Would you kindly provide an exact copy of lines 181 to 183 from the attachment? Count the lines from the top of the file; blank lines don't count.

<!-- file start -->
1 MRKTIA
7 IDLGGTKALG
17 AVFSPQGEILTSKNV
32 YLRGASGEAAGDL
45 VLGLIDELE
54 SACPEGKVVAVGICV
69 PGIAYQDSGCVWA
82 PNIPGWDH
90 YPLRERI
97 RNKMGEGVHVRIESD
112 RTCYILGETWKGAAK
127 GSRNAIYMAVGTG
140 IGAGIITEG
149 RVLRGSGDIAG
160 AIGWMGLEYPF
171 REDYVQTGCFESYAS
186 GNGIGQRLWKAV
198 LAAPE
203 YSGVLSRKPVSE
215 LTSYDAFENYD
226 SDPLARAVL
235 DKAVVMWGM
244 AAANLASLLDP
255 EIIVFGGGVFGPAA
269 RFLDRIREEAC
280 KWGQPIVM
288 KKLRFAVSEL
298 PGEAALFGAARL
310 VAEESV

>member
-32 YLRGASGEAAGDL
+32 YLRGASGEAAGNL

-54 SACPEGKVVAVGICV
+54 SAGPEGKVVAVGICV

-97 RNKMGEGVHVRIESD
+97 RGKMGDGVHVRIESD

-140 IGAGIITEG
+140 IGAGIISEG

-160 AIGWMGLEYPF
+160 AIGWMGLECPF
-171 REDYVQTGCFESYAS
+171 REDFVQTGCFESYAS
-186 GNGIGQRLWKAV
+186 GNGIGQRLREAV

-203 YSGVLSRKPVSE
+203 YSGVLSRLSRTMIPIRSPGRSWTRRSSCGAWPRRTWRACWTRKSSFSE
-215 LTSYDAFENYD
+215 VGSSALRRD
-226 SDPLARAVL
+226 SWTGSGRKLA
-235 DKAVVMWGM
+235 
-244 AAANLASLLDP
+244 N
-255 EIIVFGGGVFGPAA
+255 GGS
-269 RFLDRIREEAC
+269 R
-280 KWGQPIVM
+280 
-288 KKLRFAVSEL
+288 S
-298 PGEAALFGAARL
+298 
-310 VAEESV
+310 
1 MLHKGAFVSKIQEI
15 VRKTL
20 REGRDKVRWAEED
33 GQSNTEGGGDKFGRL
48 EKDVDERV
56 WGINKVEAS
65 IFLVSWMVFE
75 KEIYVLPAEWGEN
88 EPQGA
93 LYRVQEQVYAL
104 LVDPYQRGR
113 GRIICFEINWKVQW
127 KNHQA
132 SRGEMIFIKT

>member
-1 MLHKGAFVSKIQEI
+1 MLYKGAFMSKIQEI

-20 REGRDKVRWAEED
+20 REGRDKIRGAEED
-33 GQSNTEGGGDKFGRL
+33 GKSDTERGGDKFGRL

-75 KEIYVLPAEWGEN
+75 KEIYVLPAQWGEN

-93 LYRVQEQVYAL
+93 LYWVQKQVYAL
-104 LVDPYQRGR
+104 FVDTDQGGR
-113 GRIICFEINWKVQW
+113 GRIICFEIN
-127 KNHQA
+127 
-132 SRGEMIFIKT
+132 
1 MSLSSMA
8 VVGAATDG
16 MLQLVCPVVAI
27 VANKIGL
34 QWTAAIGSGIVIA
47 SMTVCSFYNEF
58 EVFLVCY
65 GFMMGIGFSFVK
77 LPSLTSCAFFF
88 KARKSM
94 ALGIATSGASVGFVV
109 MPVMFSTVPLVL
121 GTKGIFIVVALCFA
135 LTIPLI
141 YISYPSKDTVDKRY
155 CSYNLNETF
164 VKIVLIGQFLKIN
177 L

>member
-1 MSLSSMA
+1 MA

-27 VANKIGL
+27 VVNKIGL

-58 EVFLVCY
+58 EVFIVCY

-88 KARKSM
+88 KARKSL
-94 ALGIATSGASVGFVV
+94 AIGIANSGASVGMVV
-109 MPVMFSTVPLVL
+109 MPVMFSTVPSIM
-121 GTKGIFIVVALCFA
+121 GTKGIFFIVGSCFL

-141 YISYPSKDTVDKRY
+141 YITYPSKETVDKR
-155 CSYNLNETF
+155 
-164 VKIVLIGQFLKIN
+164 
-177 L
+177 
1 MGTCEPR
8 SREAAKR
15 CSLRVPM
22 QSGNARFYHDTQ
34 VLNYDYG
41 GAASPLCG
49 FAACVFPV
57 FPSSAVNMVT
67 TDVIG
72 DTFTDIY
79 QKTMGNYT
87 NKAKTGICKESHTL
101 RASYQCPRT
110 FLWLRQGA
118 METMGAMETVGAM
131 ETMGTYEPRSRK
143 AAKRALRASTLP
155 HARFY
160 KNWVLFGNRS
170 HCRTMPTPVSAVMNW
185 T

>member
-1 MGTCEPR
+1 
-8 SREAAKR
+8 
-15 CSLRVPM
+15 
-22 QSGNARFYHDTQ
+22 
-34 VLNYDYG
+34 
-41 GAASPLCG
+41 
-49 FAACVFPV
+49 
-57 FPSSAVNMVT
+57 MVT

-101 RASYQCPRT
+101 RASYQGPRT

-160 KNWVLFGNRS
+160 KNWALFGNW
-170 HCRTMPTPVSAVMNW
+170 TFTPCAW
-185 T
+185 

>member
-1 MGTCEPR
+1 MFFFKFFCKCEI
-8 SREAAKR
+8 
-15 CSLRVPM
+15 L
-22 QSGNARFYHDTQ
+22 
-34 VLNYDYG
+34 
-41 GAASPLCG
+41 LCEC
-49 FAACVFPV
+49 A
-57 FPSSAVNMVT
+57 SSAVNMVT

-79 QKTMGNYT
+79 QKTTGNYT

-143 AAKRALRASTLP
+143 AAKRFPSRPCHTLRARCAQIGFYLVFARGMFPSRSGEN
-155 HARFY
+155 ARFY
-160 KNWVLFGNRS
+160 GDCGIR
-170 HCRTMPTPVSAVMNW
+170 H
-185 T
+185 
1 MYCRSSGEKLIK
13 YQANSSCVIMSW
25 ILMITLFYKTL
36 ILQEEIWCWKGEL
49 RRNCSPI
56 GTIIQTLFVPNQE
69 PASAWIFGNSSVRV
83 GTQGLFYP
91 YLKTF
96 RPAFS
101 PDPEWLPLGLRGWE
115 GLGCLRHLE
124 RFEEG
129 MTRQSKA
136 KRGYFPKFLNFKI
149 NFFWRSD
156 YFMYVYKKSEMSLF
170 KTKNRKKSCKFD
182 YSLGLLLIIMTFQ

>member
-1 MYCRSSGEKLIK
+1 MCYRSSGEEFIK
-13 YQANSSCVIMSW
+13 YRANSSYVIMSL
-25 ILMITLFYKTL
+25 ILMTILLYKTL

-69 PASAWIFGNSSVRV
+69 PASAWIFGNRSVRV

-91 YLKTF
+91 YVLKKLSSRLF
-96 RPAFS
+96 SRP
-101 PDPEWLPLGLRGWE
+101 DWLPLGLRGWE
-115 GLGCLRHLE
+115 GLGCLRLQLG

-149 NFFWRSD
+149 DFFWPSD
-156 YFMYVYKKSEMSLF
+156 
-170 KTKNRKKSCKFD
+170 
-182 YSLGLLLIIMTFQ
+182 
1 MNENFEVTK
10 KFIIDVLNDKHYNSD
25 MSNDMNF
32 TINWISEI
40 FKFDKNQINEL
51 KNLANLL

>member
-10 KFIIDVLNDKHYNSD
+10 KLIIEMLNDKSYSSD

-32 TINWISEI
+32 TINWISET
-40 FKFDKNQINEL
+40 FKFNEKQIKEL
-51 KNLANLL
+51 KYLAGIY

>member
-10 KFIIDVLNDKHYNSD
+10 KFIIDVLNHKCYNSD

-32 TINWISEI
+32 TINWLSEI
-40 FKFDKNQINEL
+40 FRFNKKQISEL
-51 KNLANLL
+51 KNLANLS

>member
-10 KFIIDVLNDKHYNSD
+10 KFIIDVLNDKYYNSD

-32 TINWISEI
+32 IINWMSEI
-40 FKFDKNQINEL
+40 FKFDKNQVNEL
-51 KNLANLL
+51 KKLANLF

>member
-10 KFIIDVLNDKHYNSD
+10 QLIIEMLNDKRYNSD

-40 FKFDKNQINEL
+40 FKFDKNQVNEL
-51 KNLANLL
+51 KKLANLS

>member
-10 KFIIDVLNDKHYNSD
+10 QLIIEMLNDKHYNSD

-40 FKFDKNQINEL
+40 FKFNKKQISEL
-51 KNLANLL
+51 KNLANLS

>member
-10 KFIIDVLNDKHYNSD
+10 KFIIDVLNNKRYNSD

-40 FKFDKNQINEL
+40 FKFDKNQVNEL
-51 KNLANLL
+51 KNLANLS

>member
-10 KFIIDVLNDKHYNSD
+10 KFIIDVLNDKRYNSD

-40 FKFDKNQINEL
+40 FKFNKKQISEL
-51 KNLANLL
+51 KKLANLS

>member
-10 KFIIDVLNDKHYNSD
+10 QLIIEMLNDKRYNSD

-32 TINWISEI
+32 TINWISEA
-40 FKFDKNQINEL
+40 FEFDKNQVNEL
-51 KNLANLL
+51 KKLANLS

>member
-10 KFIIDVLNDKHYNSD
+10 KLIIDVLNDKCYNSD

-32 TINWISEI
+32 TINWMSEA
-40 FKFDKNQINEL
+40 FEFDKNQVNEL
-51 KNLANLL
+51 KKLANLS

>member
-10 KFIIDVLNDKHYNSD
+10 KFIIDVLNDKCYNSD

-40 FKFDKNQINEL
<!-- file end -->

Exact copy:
-160 KNWVLFGNRS
+160 KNWALFGNW
-170 HCRTMPTPVSAVMNW